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201334669

201334669

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Published by The Myanmar Times

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Published by: The Myanmar Times on Apr 06, 2013
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myanmar
times
     t     H     e
No. 669: March 11 - 17, 2013
 
Heartbeat of The Nation
www.mmtimes.com
   1   2   0   0   K  y  a   t  s
By Kyaw Hsu Mon
THE National League forDemocracy has suspendeda member apparentlysuspected of trying to unseatDaw Aung San Suu Kyi asparty leader.
 
The man, U Khin MaungShain, has strongly refutedthe allegation. He is one of four NLD members selectedto take part in the party’sgeneral assembly on March8-10 whose participation wasblocked by the organisingcommittee. A statement issued by thecommittee on March 5 saidthree representatives from Yangon Region, U KhinMaung Win from Lanmadawtownship, U Thant Zin fromShwe Pyi Thar townshipand U Khin Maung Shainfrom northern Yangon; andone female representativenamed as Daw Mi Mi Gyifrom Kawlin township inSagaing Region, would notbe permitted to serve as NLDassembly representatives.The committee said it had“solid evidence” that the fourhad engaged in actions tobreak the unity of the NLD.In a
BBC
interviewon March 5, organisingcommittee member U OhnKyine said the committeehad heard that somerepresentatives were actingindependently of the party,and said a full accountwould be provided to theassembly.Speaking to reporters onMarch 6, U Khin MaungShain said he was awareof a plan “to remove thechair of NLD if she waselected president in 2015”but only through reportshe had read in the news.He denied knowledge of theother three members beingsuspended, and said he hadbeen severely wronged bythe suspension.U Khin Maung Shain saidhe had joined the NLD in1998 in Insein township, andserved as election campaign
Four repsbarredfromassembly
By Bill O’Toole
 AFTER more than a year and a half of bloodyconflict, fighting between the Tatmadawand the Kachin Independence Army cameto a lull earlier this year as the two sidesannounced peace talks.The United Nations and otherhumanitarian groups have stepped in amidthe relative peace to deliver aid along roadsthat were previously caught in the crossfire,but now observers say the Tatmadaw hastaken advantage of the uncontested supplylines to reinforce its own positions.The military convoys that residents andaid workers have reported moving throughthe area raise questions about the sincerityof the peace talks and the possibility of further conflict.“[The army] does not care about helpingthe people or peace, they just want to takeover the area,” one Myitkyina residenttold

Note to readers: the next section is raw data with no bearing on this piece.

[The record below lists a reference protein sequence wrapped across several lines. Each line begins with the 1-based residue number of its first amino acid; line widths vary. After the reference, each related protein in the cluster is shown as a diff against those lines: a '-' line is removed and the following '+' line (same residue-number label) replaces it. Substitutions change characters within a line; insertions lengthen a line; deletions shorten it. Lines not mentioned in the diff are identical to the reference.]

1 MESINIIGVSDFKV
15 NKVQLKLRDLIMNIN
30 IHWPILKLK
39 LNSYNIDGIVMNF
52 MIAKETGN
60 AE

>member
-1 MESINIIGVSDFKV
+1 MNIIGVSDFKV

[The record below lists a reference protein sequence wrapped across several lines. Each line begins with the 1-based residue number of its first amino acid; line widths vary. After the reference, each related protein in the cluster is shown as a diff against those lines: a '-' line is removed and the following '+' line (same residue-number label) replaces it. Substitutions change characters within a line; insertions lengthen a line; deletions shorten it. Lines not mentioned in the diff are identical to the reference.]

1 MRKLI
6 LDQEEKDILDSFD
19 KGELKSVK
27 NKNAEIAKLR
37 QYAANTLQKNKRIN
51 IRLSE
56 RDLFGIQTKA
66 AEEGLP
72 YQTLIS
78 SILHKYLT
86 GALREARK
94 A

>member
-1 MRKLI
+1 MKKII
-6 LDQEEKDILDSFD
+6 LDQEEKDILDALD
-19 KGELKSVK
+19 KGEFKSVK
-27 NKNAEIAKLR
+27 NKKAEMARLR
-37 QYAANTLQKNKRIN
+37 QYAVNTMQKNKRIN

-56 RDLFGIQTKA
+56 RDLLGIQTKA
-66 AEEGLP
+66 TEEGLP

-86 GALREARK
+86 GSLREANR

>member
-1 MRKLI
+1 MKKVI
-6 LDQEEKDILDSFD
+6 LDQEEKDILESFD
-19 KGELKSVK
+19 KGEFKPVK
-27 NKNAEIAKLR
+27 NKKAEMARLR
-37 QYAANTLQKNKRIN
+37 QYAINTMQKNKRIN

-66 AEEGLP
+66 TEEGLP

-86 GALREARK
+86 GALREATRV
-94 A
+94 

The Myanmar Times
.In a memo obtained by
The MyanmarTimes
, a member of the UN team directingthe relief mission in Kachin State reportedseeing “trucks with government soldierstaking advantage of the passage of the aidconvoy to take new positions” as aid supplieswere being transported late last month.“Needless to say, this is of serious concern,”the memo said.Since fighting between the KachinIndependence Army and the Tatmadawreignited in June 2011, an estimated100,000 civilians have been displaced bythe fighting, with an unknown numberkilled. The affected residents have beenliving mostly in local monasteries andInternally Displaced Persons (IDP) campsthat often lack the resources to care for somany people, leaving tens of thousandswithout basic amenities such as soap andblankets.The aid convoy, which was allowedaccess after the recent peace talks betweengovernment ministers and the KIA in Chinaon February 4, distributed aid in KachinState’s Hpakant township from February17-23, bringing food and other supplies toover 6000 IDPs in the countryside aroundHpakant. The mission marked the first timeinternational aid groups had been granteddirect access to the region since fightingresumed in 2011.During last month’s relief effort, severallocal residents and activists reported seeingtrucks full of soldiers and weaponry on roadsthat had been cleared for aid deliveries.Ms Khon Ja, a coordinator for the KachinWomen’s Peace Network who has workedand travelled extensively in the region,reported that she and her team membershad seen 20 trucks carrying soldiersand supplies heading towards militaryinstallations just south of Hpakant onFebruary 23.
By Kyaw Hsu Monwith AFP